4.) “The Art of Fear” by Kristen Ulmer
““Everything is fine” is actually a copout, a stuck place, an obstruction to the exploration of who and what you are expanding into higher and further, not to mention the evolution of humanity.” ~Kristen Ulmer
The Art of fear is about curiously embracing fear rather than conquering or repressing it. It’s about rebuilding our understanding of fear from the ground up. It’s about realizing that Fear is only one of 10,000 employees at You Incorporated, and how they all need a voice. But Fear most of all, lest all voices become repressed shadows. The key to fear, she explains, is being curious about it, thereby harnessing its power rather than conquering it. Between courage and curiosity is everything we need to be fearless.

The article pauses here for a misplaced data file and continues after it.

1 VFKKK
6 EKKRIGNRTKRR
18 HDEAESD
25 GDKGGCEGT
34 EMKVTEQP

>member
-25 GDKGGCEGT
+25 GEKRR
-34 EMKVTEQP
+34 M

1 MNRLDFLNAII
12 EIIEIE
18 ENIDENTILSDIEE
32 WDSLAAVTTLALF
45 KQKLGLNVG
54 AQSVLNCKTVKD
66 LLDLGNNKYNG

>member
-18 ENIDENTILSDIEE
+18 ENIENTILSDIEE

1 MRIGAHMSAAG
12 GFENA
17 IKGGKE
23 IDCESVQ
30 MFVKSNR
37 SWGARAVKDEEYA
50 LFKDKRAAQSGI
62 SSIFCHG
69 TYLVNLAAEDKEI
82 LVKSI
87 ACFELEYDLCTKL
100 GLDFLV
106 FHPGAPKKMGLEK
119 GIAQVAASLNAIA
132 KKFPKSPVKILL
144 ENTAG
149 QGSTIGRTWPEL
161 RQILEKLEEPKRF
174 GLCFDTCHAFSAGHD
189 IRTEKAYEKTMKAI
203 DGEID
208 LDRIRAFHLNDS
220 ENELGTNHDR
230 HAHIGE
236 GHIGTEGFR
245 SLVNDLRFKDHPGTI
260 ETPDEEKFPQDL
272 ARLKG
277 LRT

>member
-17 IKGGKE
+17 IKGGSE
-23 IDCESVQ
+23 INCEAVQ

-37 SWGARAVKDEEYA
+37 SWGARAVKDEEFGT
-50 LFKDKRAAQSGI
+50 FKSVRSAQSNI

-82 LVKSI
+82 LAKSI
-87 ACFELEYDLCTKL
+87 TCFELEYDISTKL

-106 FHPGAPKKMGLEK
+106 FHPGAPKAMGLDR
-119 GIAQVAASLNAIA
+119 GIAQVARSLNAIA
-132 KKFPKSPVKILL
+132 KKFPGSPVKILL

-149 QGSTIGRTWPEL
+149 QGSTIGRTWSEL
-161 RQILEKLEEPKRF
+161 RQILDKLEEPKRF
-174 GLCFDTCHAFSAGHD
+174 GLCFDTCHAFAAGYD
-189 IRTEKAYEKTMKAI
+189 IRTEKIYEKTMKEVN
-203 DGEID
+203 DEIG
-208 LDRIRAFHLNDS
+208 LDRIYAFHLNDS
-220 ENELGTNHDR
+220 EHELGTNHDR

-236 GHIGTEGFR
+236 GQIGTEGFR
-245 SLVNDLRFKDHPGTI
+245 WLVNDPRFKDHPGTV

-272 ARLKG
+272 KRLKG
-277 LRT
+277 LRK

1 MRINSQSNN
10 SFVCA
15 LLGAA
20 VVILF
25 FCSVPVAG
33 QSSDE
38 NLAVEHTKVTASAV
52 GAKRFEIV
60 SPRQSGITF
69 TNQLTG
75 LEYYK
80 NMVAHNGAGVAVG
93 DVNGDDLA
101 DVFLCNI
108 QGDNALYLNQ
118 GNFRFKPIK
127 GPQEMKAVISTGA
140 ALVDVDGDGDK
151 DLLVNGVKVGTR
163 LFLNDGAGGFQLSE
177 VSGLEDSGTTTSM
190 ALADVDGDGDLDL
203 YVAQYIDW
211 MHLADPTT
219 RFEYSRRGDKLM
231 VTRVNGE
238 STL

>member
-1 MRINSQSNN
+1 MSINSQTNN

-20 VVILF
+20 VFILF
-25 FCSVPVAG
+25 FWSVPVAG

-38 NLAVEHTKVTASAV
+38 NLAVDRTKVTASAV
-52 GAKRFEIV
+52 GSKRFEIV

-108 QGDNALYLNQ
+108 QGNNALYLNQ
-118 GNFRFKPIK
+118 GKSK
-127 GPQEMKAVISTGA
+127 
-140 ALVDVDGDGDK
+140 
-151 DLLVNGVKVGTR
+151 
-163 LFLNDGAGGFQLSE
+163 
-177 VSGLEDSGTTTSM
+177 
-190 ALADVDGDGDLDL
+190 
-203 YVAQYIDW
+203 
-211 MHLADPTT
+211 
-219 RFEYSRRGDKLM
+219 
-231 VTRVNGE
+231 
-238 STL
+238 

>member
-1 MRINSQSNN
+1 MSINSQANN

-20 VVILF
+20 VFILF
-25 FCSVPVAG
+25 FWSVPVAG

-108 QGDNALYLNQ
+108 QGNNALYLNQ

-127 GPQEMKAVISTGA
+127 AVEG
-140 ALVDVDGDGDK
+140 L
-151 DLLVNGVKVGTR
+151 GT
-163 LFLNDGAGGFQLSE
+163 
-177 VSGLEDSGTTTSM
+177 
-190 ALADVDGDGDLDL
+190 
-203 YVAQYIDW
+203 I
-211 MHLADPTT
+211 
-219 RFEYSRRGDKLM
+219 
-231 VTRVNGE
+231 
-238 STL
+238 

Ulmer’s personal journey with fear eventually led her to study with Zen masters, from which she learned a mindfulness tool called “Shift” which shifts our perspective of fear from ignorant repression to proactive curiosity, thus aligning it authentically with our true nature. The basic tenet being this: Instead of repressing fear, empower it, by being curious and questioning rather than judgmental and accusing. Honor it with deep respect so it doesn’t operate covertly in twisted ways beneath the surface.
5.) “Endgame: The Problem of Civilization” by Derrick Jensen
“Premise One: Civilization is not and can never be sustainable. This is especially true for industrial civilization.” ~Derrick Jensen